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Being a good business = being a good human

Did your parents ever tell you to ‘treat those the way you wish to be treated’? I’m convinced this advice is one of the keys to earning one’s Social Licence to Operate (SLO). If you respect your stakeholders, and operate with a code of transparency and inclusiveness, you can start to earn trust - the core of what a SLO is. So how do we empower businesses, and the people within them, to ‘be a good human’ and do the right thing by their stakeholders?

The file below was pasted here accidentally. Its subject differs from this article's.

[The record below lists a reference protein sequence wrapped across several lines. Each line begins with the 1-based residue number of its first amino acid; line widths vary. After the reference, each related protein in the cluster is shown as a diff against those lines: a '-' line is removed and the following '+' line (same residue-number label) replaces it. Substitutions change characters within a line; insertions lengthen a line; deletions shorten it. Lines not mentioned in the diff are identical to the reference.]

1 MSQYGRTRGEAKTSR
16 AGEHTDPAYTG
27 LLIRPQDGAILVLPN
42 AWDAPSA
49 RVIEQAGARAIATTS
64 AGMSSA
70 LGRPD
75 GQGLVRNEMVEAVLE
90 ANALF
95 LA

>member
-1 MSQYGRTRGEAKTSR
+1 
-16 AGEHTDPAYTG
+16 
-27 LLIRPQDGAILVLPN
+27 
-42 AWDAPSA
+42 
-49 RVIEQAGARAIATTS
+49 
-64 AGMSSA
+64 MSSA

Transparency, inclusiveness, integrity, and respect are a great start. It’s not about attaching a fancy report to your end of year financials, labouring over the great things being done and skimming over your shortfalls. You need to own your failures and have the humility to recognise the impact they have on your stakeholders. Your stakeholders are a lot more cynical these days. You only need to look at the Occupy Wall St movement or Dirty Dairying campaign to understand that sweeping things under the rug, or apportioning blame, only inflames the situation and degrades the level of trust you have. Listening and engaging is far more effective. Businesses need to start thinking about trust as a currency. The more you have, the longer your business will last.  Be brave. If you can fail transparently, you’re showing your stakeholders you respect them enough to make yourself vulnerable to them, with a genuine desire to do better. It always comes back to being a ‘good human’. If you chose to confess to stealing a $10 note from your parents, rather than hide it - which scenario do you think would produce you the most favourable result?  Making your stakeholders a part of the solution is also incredibly powerful. Doesn’t it make sense to include those with the issue, in seeking a solution? Don’t waste resources on guessing what would make them happy - give them the job. The solution will be far more enduring. A side benefit for you - a healed relationship that could have caused you a lot more long-term pain.  Bringing it back to being a ‘good human’. What would you rather, feeling powerless or being met halfway? A child being forced to eat broccoli is going to resist much more than a child allowed to add condiments. It’s about having enough trust to give stakeholders some control over the things that affect them. You can only do this if you’ve got the bigger picture in mind. For the longest time businesses have picked their ‘good human’ moments. This is no longer tolerated by society. You will quickly be called out by stakeholders if you try to pull the wool over their eyes or are seen to not be operating for the greater good.  Today, being a ‘good business’ isn’t just about the bottom line. It requires all the intricate elements that make us ‘good humans’. Time to take a good look in the mirror. Are you a ‘good human’?

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